In the previous post we saw how to make doors of small wardrobe. They are for a closet in my carpentry workshop, and I made them by connecting the stringers and the door sills with tubillons. Now I want to mill a groove on the inside to put the panels on. And since the ease or difficulty of installing doors often depends on the type of hinges that we want to put, I am going to install the doors in the closet with easy-to-put hinges.
How to install the wooden door panel
I need to hold the doors in some way so they don't move when milling the slot. So, I assemble the door frames without gluing, and on a board I make a simple template to fit the doors into. Thus, by screwing a few pieces of slats around the door frame, it will not move and it will be easy to mill the slot inside.
But the bearing grooving bit I'm going to use to mill the grooves would trip over the template's wood base, so I lift the door frame over a few thin pieces of wood slats. Just enough so that the slotting bit does not hit the base, but so that the door frame still fits into the template.
Then, I adjust the position of the grooving cutter to mill a groove centered on the edge of the slats that form the doors. And I mill a groove on the inside of all the doors. I have to take into account, when I make the panels, that the grooves that I have just milled are rounded inside the corners, with a radius equal to that of the milling cutters.
Now I measure and cut the panels to cover the inside of the doors. The height of the panels will be the height of the door opening plus twice the depth of the slot. And I take a couple of millimeters to make sure the panels will fit smoothly. And the width will be the width of the door opening plus twice the depth of the slot. And I remain a couple of millimeters.
Anyway, to avoid surprises, it is recommended to install the panels dry before gluing them.
The panels are cut from a marquetry board with a thickness equal to that of the slot. And with the disc sander I round the corners so that they fit snugly into the rounded corners of the grooves I just milled.
And finally I install the panels and mount the doors. I think that solid wood panels are not usually glued, but I usually glue these marquetry and they never gave me problems. So in addition to gluing the unions with guts, I also apply a thin bead of carpenter's glue to the grooves.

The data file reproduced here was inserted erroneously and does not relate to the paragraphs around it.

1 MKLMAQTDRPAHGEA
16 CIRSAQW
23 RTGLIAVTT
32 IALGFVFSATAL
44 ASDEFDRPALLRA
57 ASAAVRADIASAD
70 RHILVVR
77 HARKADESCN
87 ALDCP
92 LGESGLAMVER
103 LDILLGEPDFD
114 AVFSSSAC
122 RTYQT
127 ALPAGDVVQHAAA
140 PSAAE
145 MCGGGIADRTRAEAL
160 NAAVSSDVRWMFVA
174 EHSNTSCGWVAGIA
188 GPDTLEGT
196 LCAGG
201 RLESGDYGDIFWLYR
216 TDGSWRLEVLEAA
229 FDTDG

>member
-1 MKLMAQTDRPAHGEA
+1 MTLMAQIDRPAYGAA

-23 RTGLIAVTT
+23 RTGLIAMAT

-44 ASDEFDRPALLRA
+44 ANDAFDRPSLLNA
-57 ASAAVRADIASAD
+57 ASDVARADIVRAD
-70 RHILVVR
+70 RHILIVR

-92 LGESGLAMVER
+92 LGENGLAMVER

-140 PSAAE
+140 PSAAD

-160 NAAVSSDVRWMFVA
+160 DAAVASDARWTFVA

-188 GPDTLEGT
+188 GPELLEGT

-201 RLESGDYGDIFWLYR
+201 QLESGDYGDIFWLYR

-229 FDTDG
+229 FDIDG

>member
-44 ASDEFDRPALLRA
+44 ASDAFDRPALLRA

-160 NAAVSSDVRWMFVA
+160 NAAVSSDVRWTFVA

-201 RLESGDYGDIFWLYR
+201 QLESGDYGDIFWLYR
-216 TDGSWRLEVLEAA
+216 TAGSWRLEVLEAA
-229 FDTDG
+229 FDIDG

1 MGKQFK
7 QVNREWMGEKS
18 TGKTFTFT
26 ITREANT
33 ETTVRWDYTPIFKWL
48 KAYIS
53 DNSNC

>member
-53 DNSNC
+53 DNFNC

And I use my carpenter long sergeants to hold down the joints while the glue dries.
How to put the hinges and install the wooden doors
I am going to install hinges that are very easy to put on. These have spikes on the base that allow you to mark the position in which to put them. So, once we have the hinges where we want them, we press them against the wood. And now I can put them back in the same place just by fitting the skewers into the marks.
So to install the hinges I start by measuring and marking their position on the edge of the doors.
I remove the hinge pin, which in this model comes out very easy, I put the part of the hinges that goes on the edge of the doors in place, and screw them.
Now I want to screw the hinges to the cabinet frame. And for this I have to reassemble the hinges with their pin.
In making these closet doors I made sure they were a little smaller than the closet hole. So I put a piece of cardboard to lift the doors a little, trying to avoid rubbing the closet on top and bottom.
I present the doors in position, and press the hinges so that the skewers leave their position mark on the frame of the closet.
I remove the hinge pin again and screw the corresponding halves into the cabinet frames. And once I have them bolted, to finish installing the hinges I have to fit the door halves with the cabinet halves. And I put the pins back on.
You already know that installing hinges usually gives a lot of headaches, but some models make things easy for us 🙂.
To avoid complicating the door locking system, I can install magnets for kitchen cabinets.
I still have to drill some holes to put some wooden handles to open and close the doors ...
And I check that I can open and close the wardrobe without problems. I think that installing hinges like these was a success, since in addition to being very easy to put on, they work very well, which makes putting doors like these a simple task.
The only problem I have after putting the doors in is that they rub a little. This happens because the cabinet is a little crooked and its corners are not perfect at 90 degrees. It could cut the doors a little, but being a workshop closet I don't mind if they rub a little. And I prefer that to risk leaving them very loose.